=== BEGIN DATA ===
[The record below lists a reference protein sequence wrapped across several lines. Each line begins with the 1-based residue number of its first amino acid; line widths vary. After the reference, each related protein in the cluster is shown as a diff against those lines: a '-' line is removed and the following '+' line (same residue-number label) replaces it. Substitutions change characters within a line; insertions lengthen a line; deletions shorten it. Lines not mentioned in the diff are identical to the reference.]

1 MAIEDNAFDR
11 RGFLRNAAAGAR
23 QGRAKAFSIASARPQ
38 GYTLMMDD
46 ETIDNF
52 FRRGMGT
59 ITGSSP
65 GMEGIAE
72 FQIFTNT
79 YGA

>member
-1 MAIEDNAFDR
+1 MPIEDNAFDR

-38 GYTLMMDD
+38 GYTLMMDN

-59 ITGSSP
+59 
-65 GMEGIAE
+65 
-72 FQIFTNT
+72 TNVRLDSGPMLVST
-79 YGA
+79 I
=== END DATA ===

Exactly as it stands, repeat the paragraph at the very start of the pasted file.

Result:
[The record below lists a reference protein sequence wrapped across several lines. Each line begins with the 1-based residue number of its first amino acid; line widths vary. After the reference, each related protein in the cluster is shown as a diff against those lines: a '-' line is removed and the following '+' line (same residue-number label) replaces it. Substitutions change characters within a line; insertions lengthen a line; deletions shorten it. Lines not mentioned in the diff are identical to the reference.]